I was at the Michigan State University library for such things as are ordinarily done in libraries. While I was checking out a mass of books there was a group gathering in some of the open space there. The docent was explaining the library --- that students can check books out for three-week spans, that books can be renewed subject to recall for a good long time, that there wasn't the need for any separate card or anything, just your student ID.
It took a moment to realize that this was a library orientation lecture being given on the day before the start of Spring Break. Wouldn't this be something for orientation week, or the first week or two of the semester for students who transferred in or something? What's going on that they were being introduced to the idea of ``you can take books out if you show your card'' eight weeks into the second semester of the academic year?
Were they incoming students who had early admission and were having a very early orientation week? But this was the middle of the afternoon on a Thursday; why not have that on the weekend? High schools on their spring break already? I suppose that's the least unsatisfying explanation, but it seems like a pretty specialized special case. I can't quite explain why this was going on this past week.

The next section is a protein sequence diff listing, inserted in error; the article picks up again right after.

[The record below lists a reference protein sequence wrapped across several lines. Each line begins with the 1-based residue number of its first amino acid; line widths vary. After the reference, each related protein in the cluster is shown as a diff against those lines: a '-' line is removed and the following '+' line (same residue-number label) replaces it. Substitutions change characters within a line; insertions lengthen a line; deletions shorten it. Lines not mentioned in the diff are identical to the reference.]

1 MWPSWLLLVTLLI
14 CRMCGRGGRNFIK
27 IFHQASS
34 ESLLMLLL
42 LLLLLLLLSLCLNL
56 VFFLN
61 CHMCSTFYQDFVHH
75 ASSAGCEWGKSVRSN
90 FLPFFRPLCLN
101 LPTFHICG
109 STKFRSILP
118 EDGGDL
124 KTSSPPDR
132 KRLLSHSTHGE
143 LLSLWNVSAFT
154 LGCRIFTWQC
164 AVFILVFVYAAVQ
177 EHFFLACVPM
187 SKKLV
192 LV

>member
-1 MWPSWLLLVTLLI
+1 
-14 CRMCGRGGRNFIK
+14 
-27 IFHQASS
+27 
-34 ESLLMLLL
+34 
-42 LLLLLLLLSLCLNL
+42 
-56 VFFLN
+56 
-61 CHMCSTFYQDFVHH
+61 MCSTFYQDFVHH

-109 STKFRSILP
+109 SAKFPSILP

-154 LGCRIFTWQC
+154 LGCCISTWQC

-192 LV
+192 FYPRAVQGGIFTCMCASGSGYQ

Trivia: Author and British Foreign Office official Charles Marvin was arrested for the theft of top-secret documents, following the May 1878 leak of secret agreements from the Congress of Berlin (related to agreements between Britain and Russia) to The Globe newspaper. He was acquitted when no documents could be found in his possession. Marvin had memorized the entire text, rather than stealing anything tangible. Source: The Great Game: The Struggle For Empire In Central Asia, Peter Hopkirk.
Currently Reading: Dimensional Methods and their Applications, Charles M Focken.
PS: When 2 plus 2 Equals 5, plus Another Unsettling Equation, second mathematics post since the last roundup. Can be sent to your Friends page or your RSS reader if you like.